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Teen piercing trends: Earlobe gauging, stretching and body piercing

Mary Fetzer is a freelance writer and marketing consultant with a marketing degree from Penn State University and 15 years of international business experience. Mary specializes in writing about parenting, children, pregnancy, college, h...

What parents need to know

Piercings and teenagers go hand-in-hand. Like clothes, makeup, and hairstyles, piercings offer teens a way to express themselves. If your teen has expressed interest in piercings, especially in stretching or gauging the earlobe, there are a few things you should know.

Teen with tongue ring

When done properly, piercing is safe. Elayne Angel is the author of The Piercing Bible – The Definitive Guide to Safe Body Piercing and the Medical Liaison for the Association of Professional Piercers (APP) and recommends following standard safety precautions for a safe piercing experience:

  • the piercing should be done in a hygienic facility by a trained, experienced worker
  • sterile, disposable equipment should be used
  • jewelry of the correct material, size, and style should be inserted
  • proper aftercare instructions should be followed

Tongue and nose piercings in teens

Tongue and nose piercings are pretty common among today's teens. And while many parents are over the shock factor, they still worry that tongue and nose piercings are unsanitary.

>> 6 Ways to tame teen behavior

Contrary to popular belief, Angel says oral piercings are not especially prone to infection. The mouth and nose have tremendous defensive strategies. In fact, the mouth is one of the fastest healing sites in the body. A tongue piercing can heal in six-to-eight weeks, says Angel, while a navel piercing can take up to nine months to heal.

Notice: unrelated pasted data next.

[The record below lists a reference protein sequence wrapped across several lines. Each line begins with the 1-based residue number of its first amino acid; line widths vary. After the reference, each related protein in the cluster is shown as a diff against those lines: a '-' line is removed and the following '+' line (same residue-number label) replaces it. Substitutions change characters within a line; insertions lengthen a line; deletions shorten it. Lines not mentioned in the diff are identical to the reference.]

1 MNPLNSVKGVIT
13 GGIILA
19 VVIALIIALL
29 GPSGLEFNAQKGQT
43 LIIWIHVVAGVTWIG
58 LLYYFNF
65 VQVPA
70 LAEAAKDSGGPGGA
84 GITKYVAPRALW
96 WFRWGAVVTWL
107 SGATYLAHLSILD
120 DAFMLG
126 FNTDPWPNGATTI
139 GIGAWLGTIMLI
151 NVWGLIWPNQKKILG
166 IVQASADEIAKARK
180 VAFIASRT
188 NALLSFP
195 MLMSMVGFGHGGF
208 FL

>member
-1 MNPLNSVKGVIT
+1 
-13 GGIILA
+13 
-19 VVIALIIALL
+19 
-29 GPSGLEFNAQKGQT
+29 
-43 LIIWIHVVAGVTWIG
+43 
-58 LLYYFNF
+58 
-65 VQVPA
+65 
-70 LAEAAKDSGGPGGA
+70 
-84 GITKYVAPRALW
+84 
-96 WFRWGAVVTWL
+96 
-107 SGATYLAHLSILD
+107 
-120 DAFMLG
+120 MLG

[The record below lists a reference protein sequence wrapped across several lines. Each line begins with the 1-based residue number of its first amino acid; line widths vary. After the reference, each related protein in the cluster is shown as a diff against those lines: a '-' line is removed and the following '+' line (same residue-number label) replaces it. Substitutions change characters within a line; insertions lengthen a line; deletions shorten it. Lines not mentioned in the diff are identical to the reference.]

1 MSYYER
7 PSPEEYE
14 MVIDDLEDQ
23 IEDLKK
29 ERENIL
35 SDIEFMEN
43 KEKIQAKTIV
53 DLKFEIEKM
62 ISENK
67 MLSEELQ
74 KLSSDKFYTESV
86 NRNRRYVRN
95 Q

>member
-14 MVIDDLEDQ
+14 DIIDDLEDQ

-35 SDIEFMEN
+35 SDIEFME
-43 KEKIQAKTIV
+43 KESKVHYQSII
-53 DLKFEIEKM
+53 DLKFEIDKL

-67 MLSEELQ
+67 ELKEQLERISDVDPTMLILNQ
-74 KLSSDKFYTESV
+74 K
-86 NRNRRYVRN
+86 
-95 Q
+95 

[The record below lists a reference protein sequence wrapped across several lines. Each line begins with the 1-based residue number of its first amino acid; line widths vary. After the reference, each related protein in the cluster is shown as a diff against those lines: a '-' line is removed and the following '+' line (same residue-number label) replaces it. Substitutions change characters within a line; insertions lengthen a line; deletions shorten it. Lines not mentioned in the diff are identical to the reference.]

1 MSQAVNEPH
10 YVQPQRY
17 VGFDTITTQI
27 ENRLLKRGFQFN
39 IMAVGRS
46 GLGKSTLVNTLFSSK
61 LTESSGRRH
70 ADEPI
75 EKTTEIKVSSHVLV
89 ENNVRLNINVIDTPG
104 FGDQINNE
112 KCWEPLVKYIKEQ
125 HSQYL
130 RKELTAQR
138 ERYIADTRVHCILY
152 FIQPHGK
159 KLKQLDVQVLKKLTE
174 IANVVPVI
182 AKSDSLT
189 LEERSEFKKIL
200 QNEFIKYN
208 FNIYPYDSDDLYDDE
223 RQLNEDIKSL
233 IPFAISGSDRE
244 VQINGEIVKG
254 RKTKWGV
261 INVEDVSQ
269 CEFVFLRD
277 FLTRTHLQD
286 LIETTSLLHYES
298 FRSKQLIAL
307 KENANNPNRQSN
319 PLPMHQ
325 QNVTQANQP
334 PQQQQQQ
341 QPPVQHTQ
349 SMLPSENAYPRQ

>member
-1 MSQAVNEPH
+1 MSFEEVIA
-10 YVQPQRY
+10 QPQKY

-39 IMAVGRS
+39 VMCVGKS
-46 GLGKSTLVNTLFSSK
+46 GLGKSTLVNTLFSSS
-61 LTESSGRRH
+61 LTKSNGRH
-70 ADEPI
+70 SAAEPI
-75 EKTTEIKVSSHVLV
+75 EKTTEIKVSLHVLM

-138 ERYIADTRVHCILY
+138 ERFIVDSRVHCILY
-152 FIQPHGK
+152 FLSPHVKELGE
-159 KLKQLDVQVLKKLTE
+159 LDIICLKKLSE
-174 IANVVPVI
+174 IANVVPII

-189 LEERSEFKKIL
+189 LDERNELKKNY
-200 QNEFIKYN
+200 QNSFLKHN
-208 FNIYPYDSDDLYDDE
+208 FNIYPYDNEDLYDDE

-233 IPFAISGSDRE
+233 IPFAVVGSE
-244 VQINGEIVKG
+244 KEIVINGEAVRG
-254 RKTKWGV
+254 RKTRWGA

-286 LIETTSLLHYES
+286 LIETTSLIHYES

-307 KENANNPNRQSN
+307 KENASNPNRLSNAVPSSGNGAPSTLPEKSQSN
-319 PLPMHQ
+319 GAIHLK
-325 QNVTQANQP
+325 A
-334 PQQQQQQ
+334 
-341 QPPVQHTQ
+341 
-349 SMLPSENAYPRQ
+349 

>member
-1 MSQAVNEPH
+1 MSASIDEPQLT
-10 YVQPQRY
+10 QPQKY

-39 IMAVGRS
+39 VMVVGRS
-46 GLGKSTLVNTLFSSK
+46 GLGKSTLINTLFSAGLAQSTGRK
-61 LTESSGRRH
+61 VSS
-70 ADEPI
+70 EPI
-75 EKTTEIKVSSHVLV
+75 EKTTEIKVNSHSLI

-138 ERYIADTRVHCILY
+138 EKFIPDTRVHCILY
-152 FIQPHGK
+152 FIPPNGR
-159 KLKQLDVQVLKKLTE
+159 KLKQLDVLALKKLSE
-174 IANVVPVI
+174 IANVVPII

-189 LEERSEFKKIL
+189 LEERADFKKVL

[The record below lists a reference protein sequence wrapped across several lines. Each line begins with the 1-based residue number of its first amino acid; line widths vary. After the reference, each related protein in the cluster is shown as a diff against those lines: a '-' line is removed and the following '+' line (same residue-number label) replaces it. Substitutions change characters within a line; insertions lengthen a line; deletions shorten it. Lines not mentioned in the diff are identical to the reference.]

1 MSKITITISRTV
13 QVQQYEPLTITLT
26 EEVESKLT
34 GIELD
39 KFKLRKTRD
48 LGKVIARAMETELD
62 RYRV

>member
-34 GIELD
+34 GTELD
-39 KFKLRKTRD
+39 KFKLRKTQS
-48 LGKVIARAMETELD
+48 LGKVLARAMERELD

A new trend -- stretching

Have you seen earlobe piercings that are large enough to look through? Check out a picture of earlobe gauging here. It's sometimes referred to as gauging, but "piercers loathe the term gauging," says Angel. "We call it stretching. And the jewelry worn in stretched pierces -- plugs, eyelets, talons, and other jewelry designs – should never be called gauges."

Whatever the name, it's an unsettling trend. What motivates a person to do this? Is it dangerous? Can it be undone?

Why stretch your ear?

Andrew B. has always marched to the beat of a different drummer, but his decision to stretch his earlobes wasn't about nonconformity or rebellion. "I saw a guy with [stretching] at a pizza shop and thought it was pretty cool," says Andrew.

Andrew's parents weren't thrilled with his decision to put giant holes in his earlobes, but "I told them it was no different than my mom copying a hairstyle she liked," says Andrew.

How stretching is done

For stretching, Angel recommends going up no more than one size at a time. "You must allow sufficient time between each enlargement," Angel says, "for the tissue to fully regain its suppleness and integrity." Angel explains that skin is resilient if it's not abused.

When an individual becomes impatient and tries to force the piercing, the consequences can be severe. "Overstretching can result in a buildup of scar tissue and reduction of flexibility," warns Angel. This can make it difficult to stretch in the future or to shrink back to normal.

How teens sneak stretching by parents

It's this slow speed of stretching that also lets teens sneak the process right by their parents. One mother said she had no idea her son was stretching his earlobes until it was too late. "I was fine with his pierced ears," she says, "and I just thought he was wearing bigger and stranger earrings. I didn't know it was a means to this end."

So, how do you un-do it?

Next page: How to repair a stretched or gauged ear

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